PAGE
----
Summer tutoring sessions can offer students an opportunity to preview next year’s curriculum if they struggle with information processing or executive functioning. This preview will help when a student accesses that curriculum the next school year. One-on-one time with a tutor enables solid review time for students to build on their skills and start a solid foundation for the next school year.
While summer school may sound scary for students, trying the approach of summer academics or summer tutoring might be a great compromise. Offering either option to your child this summer can still give you the desired end results of knowing the learning process will continue through those dreaded summer slide months.
Resources for Students with Learning Differences
- See The Siena School blog for posts about our multisensory and movement-based curriculum, as well as ideas for at-home work and free time over the summer.
- See Ann Dolin’s website and YouTube Channel for more resources and tips for avoiding the summer slide.
- LD Online and the Atlantic Seaboard Dyslexia Education Center (ASDEC) have a wealth of resources for families navigating academics and tutoring needs.
- Reading Rockets also has good information for finding a tutor for children with dyslexia.
Distance learning is as much about staying connected to the school’s community and support network as it is about continuing instruction.
With school closings across the country, many families are abruptly facing the need to establish new routines and structure at home. Children find comfort in consistency so establishing a daily routine with expectations is important. Here are some helpful tips for families to keep students learning, connected, and focused on their work while classes are meeting virtually.
At-Home Flexible Seating
In addition to establishing a traditional workspace for your child, we encourage providing various options so that students have a choice of spaces for different types of activities. Students could use the following to situate themselves:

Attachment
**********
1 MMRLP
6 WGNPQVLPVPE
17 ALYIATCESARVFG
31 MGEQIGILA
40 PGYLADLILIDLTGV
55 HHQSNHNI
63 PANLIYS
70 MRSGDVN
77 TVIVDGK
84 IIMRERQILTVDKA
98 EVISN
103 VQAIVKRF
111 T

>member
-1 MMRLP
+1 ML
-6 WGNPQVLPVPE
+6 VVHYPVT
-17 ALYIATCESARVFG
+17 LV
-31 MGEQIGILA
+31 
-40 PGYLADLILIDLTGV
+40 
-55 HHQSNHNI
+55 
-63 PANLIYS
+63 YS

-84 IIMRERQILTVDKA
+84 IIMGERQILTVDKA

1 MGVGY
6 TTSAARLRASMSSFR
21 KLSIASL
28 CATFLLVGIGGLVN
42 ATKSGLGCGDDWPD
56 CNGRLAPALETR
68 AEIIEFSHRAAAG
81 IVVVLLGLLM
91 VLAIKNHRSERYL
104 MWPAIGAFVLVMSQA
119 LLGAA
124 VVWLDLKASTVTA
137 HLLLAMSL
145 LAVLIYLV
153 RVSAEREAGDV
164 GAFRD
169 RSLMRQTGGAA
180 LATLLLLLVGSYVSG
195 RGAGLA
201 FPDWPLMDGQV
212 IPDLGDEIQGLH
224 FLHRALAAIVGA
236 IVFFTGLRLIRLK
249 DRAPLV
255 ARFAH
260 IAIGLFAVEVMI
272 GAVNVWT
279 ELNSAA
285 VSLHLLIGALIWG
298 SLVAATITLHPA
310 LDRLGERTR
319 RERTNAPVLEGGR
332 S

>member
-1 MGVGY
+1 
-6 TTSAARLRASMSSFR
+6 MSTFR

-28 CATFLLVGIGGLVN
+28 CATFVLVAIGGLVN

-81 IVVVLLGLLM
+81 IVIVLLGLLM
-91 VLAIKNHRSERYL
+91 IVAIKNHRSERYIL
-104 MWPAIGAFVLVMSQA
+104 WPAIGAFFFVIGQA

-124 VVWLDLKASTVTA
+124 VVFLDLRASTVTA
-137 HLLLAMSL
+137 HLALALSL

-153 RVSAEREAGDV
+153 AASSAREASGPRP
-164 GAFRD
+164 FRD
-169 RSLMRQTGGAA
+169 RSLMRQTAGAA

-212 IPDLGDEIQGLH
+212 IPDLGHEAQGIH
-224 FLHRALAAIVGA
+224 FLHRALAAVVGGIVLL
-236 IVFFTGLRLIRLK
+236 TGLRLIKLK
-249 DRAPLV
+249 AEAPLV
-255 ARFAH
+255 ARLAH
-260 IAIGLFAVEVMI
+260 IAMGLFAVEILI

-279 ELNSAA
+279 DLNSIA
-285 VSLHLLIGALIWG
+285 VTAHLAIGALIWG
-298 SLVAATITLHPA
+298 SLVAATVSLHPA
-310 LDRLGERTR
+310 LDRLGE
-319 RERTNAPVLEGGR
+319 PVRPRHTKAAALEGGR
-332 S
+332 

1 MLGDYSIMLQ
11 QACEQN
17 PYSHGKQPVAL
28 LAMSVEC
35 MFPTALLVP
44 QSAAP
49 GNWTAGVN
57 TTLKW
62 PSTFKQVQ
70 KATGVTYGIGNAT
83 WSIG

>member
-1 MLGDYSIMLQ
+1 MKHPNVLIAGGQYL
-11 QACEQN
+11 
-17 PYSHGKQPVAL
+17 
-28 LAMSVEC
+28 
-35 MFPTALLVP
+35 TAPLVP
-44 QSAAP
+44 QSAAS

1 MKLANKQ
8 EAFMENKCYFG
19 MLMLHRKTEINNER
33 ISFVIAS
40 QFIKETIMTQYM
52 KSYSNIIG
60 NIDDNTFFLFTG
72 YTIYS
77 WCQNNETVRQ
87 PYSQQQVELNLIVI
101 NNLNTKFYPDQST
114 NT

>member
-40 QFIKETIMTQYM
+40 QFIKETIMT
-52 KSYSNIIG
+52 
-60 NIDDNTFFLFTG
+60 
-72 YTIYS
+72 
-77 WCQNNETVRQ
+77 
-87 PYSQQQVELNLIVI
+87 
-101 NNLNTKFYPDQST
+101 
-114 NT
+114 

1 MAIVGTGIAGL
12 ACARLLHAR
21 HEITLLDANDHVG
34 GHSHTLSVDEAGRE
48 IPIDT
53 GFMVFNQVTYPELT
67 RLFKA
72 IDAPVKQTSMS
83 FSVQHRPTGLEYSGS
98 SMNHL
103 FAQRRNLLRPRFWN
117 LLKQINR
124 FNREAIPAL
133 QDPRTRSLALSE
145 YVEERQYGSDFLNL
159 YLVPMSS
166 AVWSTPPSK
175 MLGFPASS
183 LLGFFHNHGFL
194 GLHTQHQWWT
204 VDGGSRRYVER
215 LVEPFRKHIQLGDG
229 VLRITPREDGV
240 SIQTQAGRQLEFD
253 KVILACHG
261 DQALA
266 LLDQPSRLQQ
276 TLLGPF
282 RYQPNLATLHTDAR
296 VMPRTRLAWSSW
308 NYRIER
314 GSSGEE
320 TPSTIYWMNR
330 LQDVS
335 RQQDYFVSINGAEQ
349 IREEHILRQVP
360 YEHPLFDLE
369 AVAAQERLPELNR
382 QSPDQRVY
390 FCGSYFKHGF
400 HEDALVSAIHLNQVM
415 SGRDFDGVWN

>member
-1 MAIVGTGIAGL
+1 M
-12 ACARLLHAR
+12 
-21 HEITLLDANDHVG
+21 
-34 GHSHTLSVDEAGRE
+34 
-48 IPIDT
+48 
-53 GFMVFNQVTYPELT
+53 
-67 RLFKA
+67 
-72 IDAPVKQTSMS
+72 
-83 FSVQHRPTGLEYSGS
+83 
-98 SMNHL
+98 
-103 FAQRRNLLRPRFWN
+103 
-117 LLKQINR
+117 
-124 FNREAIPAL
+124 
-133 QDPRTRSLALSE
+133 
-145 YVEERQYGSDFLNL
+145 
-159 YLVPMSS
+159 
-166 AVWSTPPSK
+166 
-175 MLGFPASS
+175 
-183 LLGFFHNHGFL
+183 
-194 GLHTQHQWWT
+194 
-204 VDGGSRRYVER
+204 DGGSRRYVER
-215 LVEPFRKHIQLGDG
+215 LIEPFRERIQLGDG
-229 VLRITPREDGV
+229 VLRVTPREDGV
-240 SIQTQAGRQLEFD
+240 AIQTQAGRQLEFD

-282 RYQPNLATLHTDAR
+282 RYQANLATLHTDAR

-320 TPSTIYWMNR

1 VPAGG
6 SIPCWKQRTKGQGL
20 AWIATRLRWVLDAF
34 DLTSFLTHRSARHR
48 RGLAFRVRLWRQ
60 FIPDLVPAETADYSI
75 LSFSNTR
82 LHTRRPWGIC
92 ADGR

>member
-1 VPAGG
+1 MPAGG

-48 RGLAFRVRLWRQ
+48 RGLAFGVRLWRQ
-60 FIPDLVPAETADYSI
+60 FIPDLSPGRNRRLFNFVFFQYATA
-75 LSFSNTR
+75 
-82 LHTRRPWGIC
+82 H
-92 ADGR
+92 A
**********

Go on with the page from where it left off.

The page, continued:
Different options are important for keeping students engaged and appropriately active. They also prevent extended sitting, allow for varied postures and positions, and can help with focus.
Having supplies accessible keeps students on task and cuts down on time away from their workspaces—and from instruction. Make sure students have ready access to:
- Headphones with a microphone
- Paper, pens or pencils, books, and other essentials
- Accessories for laptops, tablets, e-readers, and other charged technology
A distance learning plan is contingent on Internet access. Consider how multiple people working online at home will affect your broadband speed, and then plan accordingly. Consider these as you adjust your home and family to distance learning:
- Where will each family member work?
- How many devices will be on the home network?
- With multiple members working online at the same time, is there enough bandwidth?
Structure is especially important with distance learning:
- Have a consistent schedule (e.g., regular wakeup, bedtime, breaks, or meals).
- Review your at-home routine each week with your child.
- Remind younger students what day it is, as it is easy to lose track of days of the week. E.g. is there a visual they can use at the beginning of the day to keep track?
- If provided, make sure students have easy access to the school’s daily schedule and grade-level information from their teachers.
- Incorporate breaks and free time. It’s important that students have time to be creative during the day.
- Allow time for transitions between tasks/activities.
- Think about your family’s needs when organizing your day. Have a ‘go to’ activity for younger children if you have an unexpected work call e.g. a puzzle book, a coloring book or audiobook/podcast.
- Know where you’ll store school-issued laptops and other technology when not in use. (Tip: don’t store tech in students’ bedrooms)
- Make snacks and lunch the night before (just as you would for a typical school day) so students can be independent and reduce interruptions as you work from home.
Successful distance learning can mean replicating the in-school experience as much as possible, which also could mean adhering to school rules and expectations like:
A successful distance learning plan allows schools to continue instruction when the building is closed, as well as gives students the necessary continuity of education. Let’s invest in ensuring as smooth a transition as possible for students and families.
Siena will continue to share valuable tips and ideas as we learn more about creating a productive online learning environment for students and teachers. Be sure to follow these hashtags for more resources #onlinelearning, #elearning, and #remotelearning and for ideas specifically on learning differences #ldonlinelearning, #ldedonline.